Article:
Group of killer whales goes on ramming rampage off Sines

Another strange ‘attack’ by killer whales has been reported off the coast of Sines.

A German solo sailor put in a distress call on Tuesday after the rudder of his boat was so badly damaged that he couldn’t navigate.

As in previous episodes reported this year, when rescuers arrived the whales (the largest of the dolphin family and also known as orcas) proceeded to ‘attack’ their boat too.

These baffling incidents have been causing concern for some months.

Back in September, the UK Guardian reported that “scientists have been baffled”. At the time these attacks were most prevalent in Spanish waters.

“In the last two months, from southern to northern Spain, sailors have sent distress calls after worrying encounters. Two boats lost part of their rudders, at least one crew member suffered bruising from the impact of the ramming, and several boats sustained serious damage”, said the paper.

Now, Radio Sines says this is the third incident of its kind along the Alentejan coast.

The group of orcas is one that is “seen with frequency off Sines” – and one which now sailors will need to watch out for.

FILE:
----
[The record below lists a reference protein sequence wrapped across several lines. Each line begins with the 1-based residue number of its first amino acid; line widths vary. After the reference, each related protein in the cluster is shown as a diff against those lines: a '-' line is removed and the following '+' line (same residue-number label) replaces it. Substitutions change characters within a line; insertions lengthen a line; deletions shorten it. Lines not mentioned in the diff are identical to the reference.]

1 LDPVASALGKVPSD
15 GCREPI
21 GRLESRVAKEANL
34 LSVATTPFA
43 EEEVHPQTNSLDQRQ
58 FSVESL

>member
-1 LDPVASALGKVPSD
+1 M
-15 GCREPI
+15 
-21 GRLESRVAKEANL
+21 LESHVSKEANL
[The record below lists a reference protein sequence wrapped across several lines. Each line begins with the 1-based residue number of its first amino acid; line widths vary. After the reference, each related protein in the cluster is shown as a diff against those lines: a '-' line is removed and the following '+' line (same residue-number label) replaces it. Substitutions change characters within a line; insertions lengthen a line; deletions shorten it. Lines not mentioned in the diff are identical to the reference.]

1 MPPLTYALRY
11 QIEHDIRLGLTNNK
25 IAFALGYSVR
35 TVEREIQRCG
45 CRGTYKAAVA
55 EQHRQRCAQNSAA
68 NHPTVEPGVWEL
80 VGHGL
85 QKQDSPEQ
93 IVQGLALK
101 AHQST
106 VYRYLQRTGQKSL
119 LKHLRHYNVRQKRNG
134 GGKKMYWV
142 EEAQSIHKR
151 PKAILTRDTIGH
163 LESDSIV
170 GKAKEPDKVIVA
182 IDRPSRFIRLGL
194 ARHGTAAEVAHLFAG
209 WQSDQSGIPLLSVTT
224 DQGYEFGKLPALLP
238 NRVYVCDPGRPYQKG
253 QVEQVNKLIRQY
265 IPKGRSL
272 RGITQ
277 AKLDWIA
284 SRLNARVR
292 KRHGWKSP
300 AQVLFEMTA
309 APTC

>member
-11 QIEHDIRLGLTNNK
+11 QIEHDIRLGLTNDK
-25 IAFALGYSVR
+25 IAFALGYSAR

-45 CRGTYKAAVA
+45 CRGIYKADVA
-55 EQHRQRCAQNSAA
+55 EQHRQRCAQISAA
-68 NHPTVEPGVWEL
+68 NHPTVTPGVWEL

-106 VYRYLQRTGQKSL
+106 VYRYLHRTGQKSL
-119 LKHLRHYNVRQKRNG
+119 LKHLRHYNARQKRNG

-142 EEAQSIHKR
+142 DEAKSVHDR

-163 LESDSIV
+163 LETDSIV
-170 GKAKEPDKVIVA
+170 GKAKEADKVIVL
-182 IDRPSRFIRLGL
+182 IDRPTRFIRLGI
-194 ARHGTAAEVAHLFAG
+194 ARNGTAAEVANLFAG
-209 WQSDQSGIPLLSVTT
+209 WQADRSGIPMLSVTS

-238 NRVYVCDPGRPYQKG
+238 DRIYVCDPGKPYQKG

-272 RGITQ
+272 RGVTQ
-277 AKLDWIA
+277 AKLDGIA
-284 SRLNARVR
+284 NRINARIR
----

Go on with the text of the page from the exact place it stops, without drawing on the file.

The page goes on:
In this latest case, the 60-year-old solo sailor was successfully towed into Sines. He had apparently set out from Cascais en-route for the Algarve.

The ‘attack’ began when he was alongside Largo de Santo André.

Describing the mammals as “highly intelligent” and “social”, researchers who study a small population of orcas in the Strait of Gibraltar told the Guardian in September that it is perfectly normal for these creatures to follow a boat closely, “even to interact with the rudder, but never with the force suggested”.

At the time, Spanish maritime authorities warned vessels to “keep a distance”. But reports from sailors around the strait throughout last summer said this was difficult – as at least one pod appeared to be pursuing boats in behaviour that was “highly unusual” and “concerning”.

Said the Guardian at the time: “It is too early to understand what is going on, but it might indicate stress in a population that is endangered”.

natasha.donn@algarveresident.com